Typicality and Familiarity Effects in Children's Memory: the Interaction of Processing and the Knowledge Base.
Date of Award
Doctor of Philosophy (PhD)
Third- and sixth-graders and adults participated in an experiment based upon Hunt and Einstein's (1981) theory which relates study activities or processing task to subsequent memory performance. Participants performed a processing task designed to emphasize either relational or item-specific information. In addition, the information about the words available in each subject's knowledge base was measured in two ways: relational information was assessed with a typicality rating task and item-specific information was assessed with an attribute listing task. The experiment consisted of three phases. In the first phase subjects performed one of two processing tasks on a list containing typical, atypical and unfamiliar exemplers of a semantic category. One group of subjects sorted the words into categories (the relational task) the other group rated the words for pleasantness (the item-specific task). In the second phase, subjects' memory for the words was tested on a free recall test. In the third phase the knowledge base assessment tasks were performed. The knowledge base measures indicated: the relative amount of relational versus item-specific information available for typical, atypical and unfamiliar words is different for each type of word and that amount of relational and item-specific information in the knowledge base changes with age. As predicted by the theory, recall was influenced by the interaction of word type with processing task. Finally, parallels between free recall results and the knowledge base measures indicated that knowledge base development interacts with the processing task to influence what is recalled by subjects at the three age levels.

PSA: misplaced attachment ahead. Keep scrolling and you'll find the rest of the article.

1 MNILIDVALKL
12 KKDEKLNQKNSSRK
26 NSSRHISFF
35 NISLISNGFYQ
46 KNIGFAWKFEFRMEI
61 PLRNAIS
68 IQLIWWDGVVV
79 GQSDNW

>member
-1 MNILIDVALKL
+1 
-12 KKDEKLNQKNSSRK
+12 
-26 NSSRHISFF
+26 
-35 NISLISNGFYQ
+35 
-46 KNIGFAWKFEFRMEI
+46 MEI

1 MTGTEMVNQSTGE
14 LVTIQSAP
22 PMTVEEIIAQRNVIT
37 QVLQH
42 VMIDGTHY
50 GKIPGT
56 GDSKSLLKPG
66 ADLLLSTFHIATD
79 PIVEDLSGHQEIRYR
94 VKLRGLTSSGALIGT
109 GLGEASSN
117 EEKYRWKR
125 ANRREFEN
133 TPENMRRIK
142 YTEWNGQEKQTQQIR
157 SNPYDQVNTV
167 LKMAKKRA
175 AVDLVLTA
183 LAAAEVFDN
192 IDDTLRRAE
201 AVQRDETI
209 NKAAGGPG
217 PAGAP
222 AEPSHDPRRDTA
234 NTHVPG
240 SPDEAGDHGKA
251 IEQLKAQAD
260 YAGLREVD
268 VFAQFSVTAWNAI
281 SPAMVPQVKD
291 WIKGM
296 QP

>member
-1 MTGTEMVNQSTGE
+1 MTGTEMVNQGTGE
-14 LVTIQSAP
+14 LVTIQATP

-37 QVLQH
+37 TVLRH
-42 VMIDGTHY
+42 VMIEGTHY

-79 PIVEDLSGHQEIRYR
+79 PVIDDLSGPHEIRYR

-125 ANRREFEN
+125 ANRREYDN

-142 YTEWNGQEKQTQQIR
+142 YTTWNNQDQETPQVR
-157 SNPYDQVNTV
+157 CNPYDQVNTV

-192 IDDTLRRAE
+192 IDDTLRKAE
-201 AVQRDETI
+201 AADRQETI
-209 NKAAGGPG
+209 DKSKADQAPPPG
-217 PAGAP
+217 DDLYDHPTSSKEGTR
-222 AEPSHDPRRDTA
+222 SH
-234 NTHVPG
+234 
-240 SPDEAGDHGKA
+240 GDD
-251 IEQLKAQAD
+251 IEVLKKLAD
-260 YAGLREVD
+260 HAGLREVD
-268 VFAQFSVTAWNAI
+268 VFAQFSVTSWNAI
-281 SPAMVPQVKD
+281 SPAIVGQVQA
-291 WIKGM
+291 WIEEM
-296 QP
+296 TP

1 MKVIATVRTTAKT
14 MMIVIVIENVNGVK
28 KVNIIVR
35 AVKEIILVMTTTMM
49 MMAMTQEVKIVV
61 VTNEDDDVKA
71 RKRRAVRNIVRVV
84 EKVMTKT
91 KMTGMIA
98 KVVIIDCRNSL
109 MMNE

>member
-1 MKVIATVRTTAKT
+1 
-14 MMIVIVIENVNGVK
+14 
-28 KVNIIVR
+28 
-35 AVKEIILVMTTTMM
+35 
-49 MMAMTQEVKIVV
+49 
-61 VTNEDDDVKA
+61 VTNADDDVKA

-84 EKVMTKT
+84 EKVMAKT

Rosenthal, Gary Todd, "Typicality and Familiarity Effects in Children's Memory: the Interaction of Processing and the Knowledge Base." (1984). LSU Historical Dissertations and Theses. 4027.